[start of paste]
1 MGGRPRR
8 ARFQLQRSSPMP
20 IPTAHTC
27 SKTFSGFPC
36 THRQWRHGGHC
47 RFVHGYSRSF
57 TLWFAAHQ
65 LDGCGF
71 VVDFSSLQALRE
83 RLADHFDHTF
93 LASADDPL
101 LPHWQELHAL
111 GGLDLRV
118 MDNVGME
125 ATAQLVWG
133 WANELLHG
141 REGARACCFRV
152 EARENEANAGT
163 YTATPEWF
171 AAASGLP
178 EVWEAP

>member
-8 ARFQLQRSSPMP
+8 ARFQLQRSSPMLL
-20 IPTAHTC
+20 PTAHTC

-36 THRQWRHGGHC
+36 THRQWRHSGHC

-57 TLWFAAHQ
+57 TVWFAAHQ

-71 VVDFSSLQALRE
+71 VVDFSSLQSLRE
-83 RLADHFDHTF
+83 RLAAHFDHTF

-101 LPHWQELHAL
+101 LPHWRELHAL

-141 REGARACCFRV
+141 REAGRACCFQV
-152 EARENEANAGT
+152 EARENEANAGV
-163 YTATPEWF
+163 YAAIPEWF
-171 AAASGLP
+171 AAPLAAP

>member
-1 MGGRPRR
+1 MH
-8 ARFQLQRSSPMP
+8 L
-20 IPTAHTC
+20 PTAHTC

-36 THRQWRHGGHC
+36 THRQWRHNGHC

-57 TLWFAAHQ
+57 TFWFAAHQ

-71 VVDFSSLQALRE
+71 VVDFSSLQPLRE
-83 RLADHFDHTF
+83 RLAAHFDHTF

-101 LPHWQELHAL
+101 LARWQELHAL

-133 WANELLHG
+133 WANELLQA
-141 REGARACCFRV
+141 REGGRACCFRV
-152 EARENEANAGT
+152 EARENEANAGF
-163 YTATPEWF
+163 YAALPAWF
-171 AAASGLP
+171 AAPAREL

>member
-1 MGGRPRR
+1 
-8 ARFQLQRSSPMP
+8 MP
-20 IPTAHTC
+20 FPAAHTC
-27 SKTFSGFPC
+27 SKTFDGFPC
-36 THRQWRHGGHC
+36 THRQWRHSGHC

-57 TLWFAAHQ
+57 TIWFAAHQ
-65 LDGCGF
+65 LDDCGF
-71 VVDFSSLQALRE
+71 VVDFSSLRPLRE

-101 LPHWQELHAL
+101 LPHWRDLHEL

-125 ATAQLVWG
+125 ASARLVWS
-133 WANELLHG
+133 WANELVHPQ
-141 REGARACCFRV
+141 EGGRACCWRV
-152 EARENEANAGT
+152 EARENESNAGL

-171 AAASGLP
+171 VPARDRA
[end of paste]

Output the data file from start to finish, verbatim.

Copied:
1 MGGRPRR
8 ARFQLQRSSPMP
20 IPTAHTC
27 SKTFSGFPC
36 THRQWRHGGHC
47 RFVHGYSRSF
57 TLWFAAHQ
65 LDGCGF
71 VVDFSSLQALRE
83 RLADHFDHTF
93 LASADDPL
101 LPHWQELHAL
111 GGLDLRV
118 MDNVGME
125 ATAQLVWG
133 WANELLHG
141 REGARACCFRV
152 EARENEANAGT
163 YTATPEWF
171 AAASGLP
178 EVWEAP

>member
-8 ARFQLQRSSPMP
+8 ARFQLQRSSPMLL
-20 IPTAHTC
+20 PTAHTC

-36 THRQWRHGGHC
+36 THRQWRHSGHC

-57 TLWFAAHQ
+57 TVWFAAHQ

-71 VVDFSSLQALRE
+71 VVDFSSLQSLRE
-83 RLADHFDHTF
+83 RLAAHFDHTF

-101 LPHWQELHAL
+101 LPHWRELHAL

-141 REGARACCFRV
+141 REAGRACCFQV
-152 EARENEANAGT
+152 EARENEANAGV
-163 YTATPEWF
+163 YAAIPEWF
-171 AAASGLP
+171 AAPLAAP

>member
-1 MGGRPRR
+1 MH
-8 ARFQLQRSSPMP
+8 L
-20 IPTAHTC
+20 PTAHTC

-36 THRQWRHGGHC
+36 THRQWRHNGHC

-57 TLWFAAHQ
+57 TFWFAAHQ

-71 VVDFSSLQALRE
+71 VVDFSSLQPLRE
-83 RLADHFDHTF
+83 RLAAHFDHTF

-101 LPHWQELHAL
+101 LARWQELHAL

-133 WANELLHG
+133 WANELLQA
-141 REGARACCFRV
+141 REGGRACCFRV
-152 EARENEANAGT
+152 EARENEANAGF
-163 YTATPEWF
+163 YAALPAWF
-171 AAASGLP
+171 AAPAREL

>member
-1 MGGRPRR
+1 
-8 ARFQLQRSSPMP
+8 MP
-20 IPTAHTC
+20 FPAAHTC
-27 SKTFSGFPC
+27 SKTFDGFPC
-36 THRQWRHGGHC
+36 THRQWRHSGHC

-57 TLWFAAHQ
+57 TIWFAAHQ
-65 LDGCGF
+65 LDDCGF
-71 VVDFSSLQALRE
+71 VVDFSSLRPLRE

-101 LPHWQELHAL
+101 LPHWRDLHEL

-125 ATAQLVWG
+125 ASARLVWS
-133 WANELLHG
+133 WANELVHPQ
-141 REGARACCFRV
+141 EGGRACCWRV
-152 EARENEANAGT
+152 EARENESNAGL

-171 AAASGLP
+171 VPARDRA